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E06425: A letter of Pope Gregory the Great (Register 11.57) of 601, to Petrus, bishop of Otranto, orders the return from Brindisi (southern Italy) of the body of a 'saint Leucius' (perhaps *Lucius, soldier and martyr of Rome, S01396), stolen from a monastery dedicated to the same saint, five miles from Rome. Written in Latin in Rome.

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posted on 11.09.2018, 00:00 by dlambert
Pope Gregory the Great, Register of Letters 11.57


Full text of the letter:

GREGORIVS PETRO EPISCOPO YDRONTINO
Oportunus abbas monasterii sancti Leucii, quod in quinto Romanae urbis miliario situm est, sanctuaria eiusdem martyris, quae de ecclesia nomini ipsius dicata, ut astruit, furto ablata sunt, sibi denuo postulat debere concedi, ut in loco eodem recondantur. Et ideo, frater carissime, quia eiusdem beatissimi martyris corpus in Brindisii ecclesia, cui uisitationis impendis officium, esse dinoscitur, praefati uiri desideriis ex nostra praeceptione conuenit oboedire, ut in deuotione quam postulat sortiatur effectum.


‘Gregory to Petrus, bishop of Otranto
Oportunus, abbot of the monastery of Saint Leucius, which is situated five miles from the city of Rome, asks that the holy relics of the same martyr that have been stolen from the church of the same name, as he affirms, should be granted to him again, to be buried in the same place. And for that reason, dearest brother, because the body of that blessed martyr is known to be in the church of Brindisi, for which you hold the office of visitor, it is right for you to obey the desires of the aforesaid man, following our injunction, so that he may obtain the outcome that he demands through devotion.’


Text: Norberg 1982, vol. 2, 963. Translation: Martyn 2004, vol. 3, 803-4.

History

Evidence ID

E06425

Saint Name

Lucius, martyr of Brundisi, southern Italy : S02418

Saint Name in Source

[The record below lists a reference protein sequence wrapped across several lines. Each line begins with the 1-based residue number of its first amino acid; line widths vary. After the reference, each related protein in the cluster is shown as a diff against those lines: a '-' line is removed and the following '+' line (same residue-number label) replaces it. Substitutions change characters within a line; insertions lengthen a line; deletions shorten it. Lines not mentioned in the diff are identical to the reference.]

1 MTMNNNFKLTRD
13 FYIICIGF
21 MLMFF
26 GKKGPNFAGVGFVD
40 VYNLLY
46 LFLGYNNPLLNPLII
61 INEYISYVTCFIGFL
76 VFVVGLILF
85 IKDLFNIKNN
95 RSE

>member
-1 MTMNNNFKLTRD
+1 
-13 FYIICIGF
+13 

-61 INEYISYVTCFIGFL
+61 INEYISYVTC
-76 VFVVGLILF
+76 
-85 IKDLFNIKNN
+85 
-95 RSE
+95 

Leucius

Type of Evidence

Literary - Letters

Language

Latin

Evidence not before

601

Evidence not after

601

Activity not before

601

Activity not after

601

Place of Evidence - Region

Rome and region

Place of Evidence - City, village, etc

Rome

Place of evidence - City name in other Language(s)

Rome Rome Rome Roma Ῥώμη Rhōmē

Major author/Major anonymous work

Gregory the Great (pope)

Cult activities - Places

Cult building - monastic

Cult Activities - Protagonists in Cult and Narratives

Ecclesiastics - bishops Ecclesiastics - abbots

Cult Activities - Relics

Bodily relic - entire body Transfer, translation and deposition of relics Theft/appropriation of relics

Source

A letter transmitted as part of Gregory the Great’s Register of Letters. This letter collection, organised into fourteen books, is large and contains letters to a variety of recipients, including prominent aristocrats, members of the clergy and royalty. The issues touched on in the letters are equally varied, ranging from theological considerations to mundane administrative matters. This collection of letters, which was possibly curated by Gregory, was originally much larger. The surviving Register comprises several groups of letters which were extracted at several later moments in history, the largest of which took place in the papacy of Hadrian I (772-795).

Discussion

The identity of this saint, supposedly the victim of an early theft of relics, is uncertain.

Bibliography

Edition: Norberg, D., S. Gregorii Magni, Registrum epistularum. 2 vols. (Corpus Christianorum Series Latina 140-140A; Turnhout: Brepols, 1982). English translation: Martyn, J.R.C., The Letters of Gregory the Great, 3 vols. (Toronto: Pontifical Institute of Mediaeval Studies, 2004). Further Reading: Dal Santo, M., Debating the Saints' Cult in the Age of Gregory the Great (Oxford: OUP, 2012). McCulloch, J., "The Cult of Relics in the Letters and Dialogues of Gregory the Great," Traditio 32 (1976), 145-184. Neil, B., and Dal Santo, M. (eds.), A Companion to Gregory the Great (Leiden: Brill, 2013).

Usage metrics

Evidence -  The Cult of Saints in Late Antiquity

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